...She's been frustrated by her Agile experiences — and so have her clients. "There is no process. Things fly all directions, and despite SVN [version control] developers overwrite each other and then have to have meetings to discuss why things were changed. Too many people are involved, and, again, I repeat, there is no process."
The premise here is not that Agile sucks — quite to the contrary — but that developers have to understand how Agile processes can make users anxious, and learn to respond to those fears. Not all those answers are foolproof. For example:
Detailed designs and planning done prior to a project seems to provide a "safety net" to business sponsors, says Semeniuk. "By providing a Big Design Up Front you are pacifying this request by giving them a best guess based on what you know at that time — which is at best partial or incorrect in the first place." The danger, he cautions, is when Big Design becomes Big Commitment — as sometimes business sponsors see this plan as something that needs to be tracked against. "The big concern with doing a Big Design up front is when it sets a rigid expectation that must be met, regardless of the changes and knowledge discovered along the way," says Semeniuk.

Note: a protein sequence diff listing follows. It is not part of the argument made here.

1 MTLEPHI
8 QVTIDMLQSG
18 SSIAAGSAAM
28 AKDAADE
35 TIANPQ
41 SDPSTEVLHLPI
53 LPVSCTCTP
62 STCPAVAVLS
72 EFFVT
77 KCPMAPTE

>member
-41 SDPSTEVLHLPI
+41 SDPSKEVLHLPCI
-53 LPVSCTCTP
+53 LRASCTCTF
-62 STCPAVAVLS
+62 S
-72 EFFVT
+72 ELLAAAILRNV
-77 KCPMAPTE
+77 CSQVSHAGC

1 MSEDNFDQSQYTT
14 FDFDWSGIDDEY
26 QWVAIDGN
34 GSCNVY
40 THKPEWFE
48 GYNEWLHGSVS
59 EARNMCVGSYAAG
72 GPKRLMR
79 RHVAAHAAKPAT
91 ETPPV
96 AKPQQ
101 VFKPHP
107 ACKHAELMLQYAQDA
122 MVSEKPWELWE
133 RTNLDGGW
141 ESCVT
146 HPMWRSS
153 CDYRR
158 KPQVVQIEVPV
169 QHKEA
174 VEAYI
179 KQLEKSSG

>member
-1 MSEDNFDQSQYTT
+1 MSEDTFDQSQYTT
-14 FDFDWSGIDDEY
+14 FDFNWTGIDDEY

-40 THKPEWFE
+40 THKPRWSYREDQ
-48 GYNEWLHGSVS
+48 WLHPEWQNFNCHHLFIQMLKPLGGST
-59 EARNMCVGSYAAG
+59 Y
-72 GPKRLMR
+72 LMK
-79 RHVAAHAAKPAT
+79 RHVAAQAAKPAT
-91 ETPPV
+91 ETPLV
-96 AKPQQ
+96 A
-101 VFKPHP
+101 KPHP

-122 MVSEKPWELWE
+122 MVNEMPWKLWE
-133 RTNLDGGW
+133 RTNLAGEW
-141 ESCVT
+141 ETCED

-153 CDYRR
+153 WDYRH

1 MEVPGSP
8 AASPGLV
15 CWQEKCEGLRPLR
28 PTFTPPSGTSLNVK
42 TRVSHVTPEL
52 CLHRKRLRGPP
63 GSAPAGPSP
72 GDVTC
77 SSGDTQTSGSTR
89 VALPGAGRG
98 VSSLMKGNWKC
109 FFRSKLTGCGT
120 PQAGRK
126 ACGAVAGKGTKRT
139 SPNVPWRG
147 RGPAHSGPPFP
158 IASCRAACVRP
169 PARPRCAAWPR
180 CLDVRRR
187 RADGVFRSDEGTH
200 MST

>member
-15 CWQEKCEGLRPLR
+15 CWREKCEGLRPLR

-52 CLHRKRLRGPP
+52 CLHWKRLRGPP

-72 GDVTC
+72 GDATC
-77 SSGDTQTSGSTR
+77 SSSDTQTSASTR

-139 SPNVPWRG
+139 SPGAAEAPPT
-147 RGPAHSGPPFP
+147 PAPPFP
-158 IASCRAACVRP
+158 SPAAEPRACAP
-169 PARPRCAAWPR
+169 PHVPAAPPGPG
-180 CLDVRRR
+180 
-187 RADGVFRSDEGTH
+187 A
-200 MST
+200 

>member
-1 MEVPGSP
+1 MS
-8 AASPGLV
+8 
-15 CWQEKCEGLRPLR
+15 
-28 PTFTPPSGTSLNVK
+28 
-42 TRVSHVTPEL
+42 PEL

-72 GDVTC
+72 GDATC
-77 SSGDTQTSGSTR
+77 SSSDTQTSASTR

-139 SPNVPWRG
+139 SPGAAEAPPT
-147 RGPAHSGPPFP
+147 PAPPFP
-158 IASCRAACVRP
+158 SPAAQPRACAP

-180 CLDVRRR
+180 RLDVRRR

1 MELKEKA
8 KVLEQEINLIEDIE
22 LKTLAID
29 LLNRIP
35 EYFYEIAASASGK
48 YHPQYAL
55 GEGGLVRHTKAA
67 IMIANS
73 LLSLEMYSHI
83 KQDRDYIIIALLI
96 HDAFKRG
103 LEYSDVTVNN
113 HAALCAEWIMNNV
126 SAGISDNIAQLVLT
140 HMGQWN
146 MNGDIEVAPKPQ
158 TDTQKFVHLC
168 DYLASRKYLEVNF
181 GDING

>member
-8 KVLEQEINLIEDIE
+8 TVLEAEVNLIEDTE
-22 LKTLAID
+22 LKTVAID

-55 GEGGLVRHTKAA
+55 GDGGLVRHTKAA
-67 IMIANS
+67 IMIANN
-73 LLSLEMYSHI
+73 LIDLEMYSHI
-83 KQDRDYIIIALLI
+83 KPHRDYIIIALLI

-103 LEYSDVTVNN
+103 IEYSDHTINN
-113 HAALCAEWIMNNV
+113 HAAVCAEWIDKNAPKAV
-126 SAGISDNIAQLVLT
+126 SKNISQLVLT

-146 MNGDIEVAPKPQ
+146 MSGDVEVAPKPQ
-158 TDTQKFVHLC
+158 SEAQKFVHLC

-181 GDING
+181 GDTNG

How do you respond to user anxiety from Agile processes?